With all the talk about Made in America and bringing jobs back to the US, it is easy to look at the textile and clothing industries through rose-colored glasses. I was reminded of this yesterday while visiting the Upcountry History Museum in Greenville, SC. Like many cities in the Carolinas, Greenville was built on the textile industry, and the city really suffered when fabric and clothing makers began closing due to foreign competition starting in the 1970s.
Today, however, the city seems to be doing alright. There is a downtown that is returning from the brink of emptiness, and they have an arts center, Heritage Green, that is simply amazing.
Are the textile jobs missed? Yes, I’m sure they are. Would it be possible to return textile jobs to Greenville? I have my doubts. Would people even be willing to work in a textile mill like the ones that closed? My guess is no.
Along with this weaving machine, the museum had audio to simulate the conditions inside a cotton mill. The background photo shows the rows and rows of machines, all noisily running to produce the cloth. People had to yell in order to be hear above the din.
And look closely at the vertical belt that connects the machine to the source of power. See the wisps of cotton? Cotton was everywhere in the mill, and workers inhaled a lot of it. Many became sick with “brown lung.” My father’s youngest sister died from it.
As time progressed, textile technology improved, something that did not stop when textile jobs first began moving to Mexico and Central America in the 1970s. My guess is that a textile worker who lost his job in 1985 would not recognize a modern textile plant, with so many of the jobs once done by humans now being done by computers and machines.
And that is the first major obstacle to returning textile production to the US. Technology has progressed to the point where we don’t have the trained workers in the US who could run a modern textile mill. We don’t have the machinery, except for these examples found in museums and in rare factories like the White Oak denim plant in Greensboro, NC. Some sewing factories have even had a hard time finding enough workers who can run an industrial sewing machine.
The museum has this great display on the “stretch-out”. The stretch-out began in the 1920s, when in an effort to increase profits, doffers, the workers who tended machines and removed ( or “doffed”) bobbins holding the cotton yarn from a spinning frame and replaced them with empty ones, were given more machines to tend. Slower workers were fired, and the ones remaining had to pick up the slack by tending more machines.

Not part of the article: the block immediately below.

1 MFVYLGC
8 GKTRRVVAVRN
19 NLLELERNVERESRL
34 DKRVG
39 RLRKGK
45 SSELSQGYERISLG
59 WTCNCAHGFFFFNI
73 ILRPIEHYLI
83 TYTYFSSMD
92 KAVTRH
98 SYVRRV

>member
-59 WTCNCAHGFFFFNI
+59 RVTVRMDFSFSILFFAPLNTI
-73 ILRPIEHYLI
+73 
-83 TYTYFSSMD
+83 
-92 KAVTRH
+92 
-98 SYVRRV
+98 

The museum let visitors time themselves at a doffing task, and then see if the time could be improved upon. If not, then I guess you would be history at that mill.
The president-elect has said that tariffs will be imposed on products imported into the USA as a punitive measure toward those who do not produce in the USA. I’ve said in the past that this is not such a bad idea, but the truth is, whether tariffs are imposed, or whether firms move to US production, people had better get used to paying more for their clothes and other textile products.
Unfortunately, even in the USA, we have garment workers who make less than the pitiful minimum wage. Jen recently posted this link to a Department of Labor investigation, and it is eye-opening. As much as we would like to think that Made in USA insures an ethically-made product, I’m afraid that is just not the reality.
And even if minimum wage is paid, this paragraph from The Fashion Law, tells the story:
The current federal minimum wage, the lowest amount a worker can legally be paid, is $7.25 an hour or about $15,080 per year, before taxes, for an average full time worker. To put that in perspective: The current poverty threshold for a household of one is $11,880.
The bottom line is that there are no easy answers, no easy solutions. The textile and clothing manufacturing industries have a very long histories of abuses and of circumventing law and human rights. And when things improve for workers, this industry has a long history of packing up and moving where workers are more desperate for jobs and thus will tolerate less pay and dangerous working conditions.
It gets worse. I recently posted a link to a company currently making camping clothing in the USA. As it turns out, that company has ties to a White supremacy group. Thanks to a reader who looked a bit closer at the company, I was alerted to the problem and quickly took down the link.
Do I want textile production to return to the US? Of course I do, but I could do without the abuses of the past, and of the industry as it exists today in Asia. This is just not a simple issue.
I’ll conclude with photos of company store tokens and coupons.
Remember that old Tennessee Ernie Ford song, “Sixteen Tons,” in which he sang, “I owe my soul to the company store”? It was a common practice for workers to need a cash advance on their meager wages, and the payback was in tokens that could only be spent in the company-owned store. With a system like this it was impossible to ever rise above the debt.